The way things are going, one could understand if a register of British government agents was drawn up. After all, we have a media seeded with covert partners of state-funded ‘initiatives’, full of ‘integrity’ every one of them, not at all compromised by the secret sources of their lifestyles.
We have a veritable sea of troubles seeping into view over public procurement. Health Secretary Matt Hancock’s local publican received a multi-million pound order for things he’d never bought or sold before. Just another day at the goldface of the pandemic.
The health secretary himself was ‘gifted’ one sixth of the total shares of a company NHS Wales handed £150,000 of taxpayers’ money to. And now it’s been revealed a prominent donor and former Tory candidate brokered a £100 million PPE contract. Samir Jassal, pictured with Boris Johnson himself, is no doubt worth every rupee.
So, in the face of mounting public disapproval (although they ain’t seen nothing yet), you could understand if donors and cronies of the Conservatives were to be forced to reveal themselves somehow when pitching for business. Maybe wear a blue star, or at least comply with a register? No?
Currently there are no plans for such a thing. But according to the Times (which knows, you know) Boris Johnson is about to launch another kind of register, another set of identifiers of closeness to government. We might call it McCarthy’s law.
Yes, that’s right. The British government, for the first time in our long island story, is about to make employees of foreign companies register as agents of those companies’ home governments. But there won’t be, I’ll hazard a wild guess, a requirement for assembly-line workers at Ford to wear a stars and stripes identifier and register themselves as agents of Uncle Sam. Nor – another wild guess – will presenters on CNN or the French state-broadcaster, or the German one be obliged to do so.
My wild guess is that it is the likes of me who will have to register as an agent of a foreign power because I appear on screen on RT, and in plain sight, on this page. Maybe I will get another chance to wear a red star on my coat.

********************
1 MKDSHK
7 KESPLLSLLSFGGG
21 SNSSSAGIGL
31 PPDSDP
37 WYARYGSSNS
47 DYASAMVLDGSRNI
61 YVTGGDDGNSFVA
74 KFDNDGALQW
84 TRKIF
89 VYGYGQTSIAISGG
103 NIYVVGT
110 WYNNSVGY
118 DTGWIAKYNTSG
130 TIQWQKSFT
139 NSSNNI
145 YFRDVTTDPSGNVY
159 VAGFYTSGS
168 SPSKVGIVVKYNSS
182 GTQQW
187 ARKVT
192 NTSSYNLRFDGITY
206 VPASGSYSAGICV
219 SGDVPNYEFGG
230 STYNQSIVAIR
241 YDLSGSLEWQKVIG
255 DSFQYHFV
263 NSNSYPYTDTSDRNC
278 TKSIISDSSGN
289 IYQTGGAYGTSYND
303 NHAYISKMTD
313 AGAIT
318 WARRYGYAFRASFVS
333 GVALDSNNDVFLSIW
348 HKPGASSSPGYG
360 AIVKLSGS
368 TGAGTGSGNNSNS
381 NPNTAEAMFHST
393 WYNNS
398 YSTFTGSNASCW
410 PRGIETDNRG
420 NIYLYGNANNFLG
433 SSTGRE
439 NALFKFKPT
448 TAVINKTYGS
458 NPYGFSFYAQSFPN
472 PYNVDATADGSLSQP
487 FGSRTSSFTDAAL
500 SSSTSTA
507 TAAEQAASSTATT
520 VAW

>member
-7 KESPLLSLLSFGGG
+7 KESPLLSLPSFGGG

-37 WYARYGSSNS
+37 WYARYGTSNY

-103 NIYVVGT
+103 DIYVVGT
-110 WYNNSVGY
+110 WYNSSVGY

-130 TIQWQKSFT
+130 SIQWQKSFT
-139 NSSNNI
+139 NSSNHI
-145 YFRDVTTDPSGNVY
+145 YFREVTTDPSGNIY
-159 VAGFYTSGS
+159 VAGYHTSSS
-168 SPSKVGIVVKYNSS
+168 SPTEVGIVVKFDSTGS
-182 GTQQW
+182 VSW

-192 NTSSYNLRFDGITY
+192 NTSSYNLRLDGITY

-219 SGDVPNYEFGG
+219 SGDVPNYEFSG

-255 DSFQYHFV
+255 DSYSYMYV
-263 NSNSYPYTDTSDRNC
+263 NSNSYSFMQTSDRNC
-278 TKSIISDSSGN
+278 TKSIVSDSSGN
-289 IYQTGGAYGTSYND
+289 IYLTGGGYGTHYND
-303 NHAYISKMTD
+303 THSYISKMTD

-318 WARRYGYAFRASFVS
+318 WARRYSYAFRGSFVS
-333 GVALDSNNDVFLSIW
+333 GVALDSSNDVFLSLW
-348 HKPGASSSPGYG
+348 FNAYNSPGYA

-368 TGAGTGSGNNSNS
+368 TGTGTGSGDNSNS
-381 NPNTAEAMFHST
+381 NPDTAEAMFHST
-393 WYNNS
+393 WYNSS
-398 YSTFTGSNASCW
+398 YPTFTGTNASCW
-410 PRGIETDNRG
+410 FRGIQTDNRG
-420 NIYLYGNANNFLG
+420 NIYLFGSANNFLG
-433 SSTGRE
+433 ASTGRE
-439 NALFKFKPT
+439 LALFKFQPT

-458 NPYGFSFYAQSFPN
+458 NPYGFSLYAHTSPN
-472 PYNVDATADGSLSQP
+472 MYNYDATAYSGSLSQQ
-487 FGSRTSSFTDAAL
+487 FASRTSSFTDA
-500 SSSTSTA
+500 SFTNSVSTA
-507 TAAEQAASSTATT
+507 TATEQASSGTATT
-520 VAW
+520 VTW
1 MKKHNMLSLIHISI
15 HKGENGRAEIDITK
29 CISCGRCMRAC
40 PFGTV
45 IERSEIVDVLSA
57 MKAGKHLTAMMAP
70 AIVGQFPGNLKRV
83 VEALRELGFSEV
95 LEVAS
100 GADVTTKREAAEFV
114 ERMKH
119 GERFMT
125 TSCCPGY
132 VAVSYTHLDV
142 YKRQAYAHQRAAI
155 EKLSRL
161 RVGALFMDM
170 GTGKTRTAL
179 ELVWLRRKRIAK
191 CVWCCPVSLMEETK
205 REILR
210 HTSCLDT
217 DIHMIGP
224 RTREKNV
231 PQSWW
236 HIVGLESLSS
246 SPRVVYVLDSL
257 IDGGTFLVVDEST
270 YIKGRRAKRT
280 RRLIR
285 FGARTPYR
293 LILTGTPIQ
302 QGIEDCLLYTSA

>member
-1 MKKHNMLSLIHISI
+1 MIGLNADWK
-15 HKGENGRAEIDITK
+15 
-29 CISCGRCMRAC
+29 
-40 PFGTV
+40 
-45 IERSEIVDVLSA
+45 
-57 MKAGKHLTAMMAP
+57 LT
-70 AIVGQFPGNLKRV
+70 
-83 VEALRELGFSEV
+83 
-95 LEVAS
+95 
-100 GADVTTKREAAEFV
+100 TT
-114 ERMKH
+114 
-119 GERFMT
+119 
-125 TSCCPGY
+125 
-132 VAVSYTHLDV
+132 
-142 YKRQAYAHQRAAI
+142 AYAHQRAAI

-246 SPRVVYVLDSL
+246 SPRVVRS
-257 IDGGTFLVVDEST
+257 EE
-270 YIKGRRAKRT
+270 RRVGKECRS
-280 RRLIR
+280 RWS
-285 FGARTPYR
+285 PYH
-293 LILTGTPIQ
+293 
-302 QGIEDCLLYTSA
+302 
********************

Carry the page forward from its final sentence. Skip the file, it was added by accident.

Now it is possibly the worst kept secret in the country that I work for RT. Literally hundreds of thousands of people see me do so every week.
When in public office I was rightly forced to declare so. The same is true of my colleagues – our office is quite handily and literally right next door to MI5.
We have nothing to hide, unlike the secret servants of the British government.
The worry is what next? When in the swirl of the fake-news Russiagate hysteria in the United States a similar register was used to exclude journalists and broadcasters from US state facilities for media conferences for example. All in the name of freedom of the press, you understand.
Will that too be copied by Boris Johnson? Will the multiple Conservative politicians and grandees who have appeared on my RT shows then be precluded from speaking to me as an “agent of a foreign power”?
They can’t be when I’m in elected office of course. But wait…
Will that be the next move? Will elected officials be forbidden to speak to RT? Will RT contributors be forbidden to seek public office? Surely not?
Well nothing can be ruled in, or out, yet. According to the Times, we will know everything right after polling day in May.
Meanwhile, the secret servants of the Cold War will continue to proselytise for just such McCarthyite paraphenalia without you having the slightest idea that your own taxes are paying them to do so. “It’s all for freedom guv, move along, nothing to see here… (if we can help it).”
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The statements, views and opinions expressed in this column are solely those of the author and do not necessarily represent those of RT.
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